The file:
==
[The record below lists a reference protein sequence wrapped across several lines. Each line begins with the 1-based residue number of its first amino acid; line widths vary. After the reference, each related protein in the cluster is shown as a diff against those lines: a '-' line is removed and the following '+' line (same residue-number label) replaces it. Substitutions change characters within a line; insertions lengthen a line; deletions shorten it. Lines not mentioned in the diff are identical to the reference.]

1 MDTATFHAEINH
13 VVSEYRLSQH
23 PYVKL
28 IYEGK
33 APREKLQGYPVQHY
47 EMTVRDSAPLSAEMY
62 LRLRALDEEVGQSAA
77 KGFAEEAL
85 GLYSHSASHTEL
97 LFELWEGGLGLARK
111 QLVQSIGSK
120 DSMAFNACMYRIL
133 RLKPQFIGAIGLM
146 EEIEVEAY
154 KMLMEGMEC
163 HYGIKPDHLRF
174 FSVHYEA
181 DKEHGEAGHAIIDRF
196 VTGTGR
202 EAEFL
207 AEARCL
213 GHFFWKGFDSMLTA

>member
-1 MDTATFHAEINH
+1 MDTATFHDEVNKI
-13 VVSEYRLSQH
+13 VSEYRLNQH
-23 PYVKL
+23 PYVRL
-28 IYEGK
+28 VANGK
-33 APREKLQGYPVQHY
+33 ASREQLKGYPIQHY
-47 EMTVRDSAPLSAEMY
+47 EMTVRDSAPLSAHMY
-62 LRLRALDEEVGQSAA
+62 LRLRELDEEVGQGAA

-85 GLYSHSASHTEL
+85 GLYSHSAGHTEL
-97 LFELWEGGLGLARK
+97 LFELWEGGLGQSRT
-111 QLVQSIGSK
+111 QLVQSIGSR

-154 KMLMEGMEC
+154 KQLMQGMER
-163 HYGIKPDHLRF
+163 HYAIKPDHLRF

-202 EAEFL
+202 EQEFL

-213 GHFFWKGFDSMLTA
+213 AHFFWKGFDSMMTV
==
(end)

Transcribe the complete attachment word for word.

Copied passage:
[The record below lists a reference protein sequence wrapped across several lines. Each line begins with the 1-based residue number of its first amino acid; line widths vary. After the reference, each related protein in the cluster is shown as a diff against those lines: a '-' line is removed and the following '+' line (same residue-number label) replaces it. Substitutions change characters within a line; insertions lengthen a line; deletions shorten it. Lines not mentioned in the diff are identical to the reference.]

1 MDTATFHAEINH
13 VVSEYRLSQH
23 PYVKL
28 IYEGK
33 APREKLQGYPVQHY
47 EMTVRDSAPLSAEMY
62 LRLRALDEEVGQSAA
77 KGFAEEAL
85 GLYSHSASHTEL
97 LFELWEGGLGLARK
111 QLVQSIGSK
120 DSMAFNACMYRIL
133 RLKPQFIGAIGLM
146 EEIEVEAY
154 KMLMEGMEC
163 HYGIKPDHLRF
174 FSVHYEA
181 DKEHGEAGHAIIDRF
196 VTGTGR
202 EAEFL
207 AEARCL
213 GHFFWKGFDSMLTA

>member
-1 MDTATFHAEINH
+1 MDTATFHDEVNKI
-13 VVSEYRLSQH
+13 VSEYRLNQH
-23 PYVKL
+23 PYVRL
-28 IYEGK
+28 VANGK
-33 APREKLQGYPVQHY
+33 ASREQLKGYPIQHY
-47 EMTVRDSAPLSAEMY
+47 EMTVRDSAPLSAHMY
-62 LRLRALDEEVGQSAA
+62 LRLRELDEEVGQGAA

-85 GLYSHSASHTEL
+85 GLYSHSAGHTEL
-97 LFELWEGGLGLARK
+97 LFELWEGGLGQSRT
-111 QLVQSIGSK
+111 QLVQSIGSR

-154 KMLMEGMEC
+154 KQLMQGMER
-163 HYGIKPDHLRF
+163 HYAIKPDHLRF

-202 EAEFL
+202 EQEFL

-213 GHFFWKGFDSMLTA
+213 AHFFWKGFDSMMTV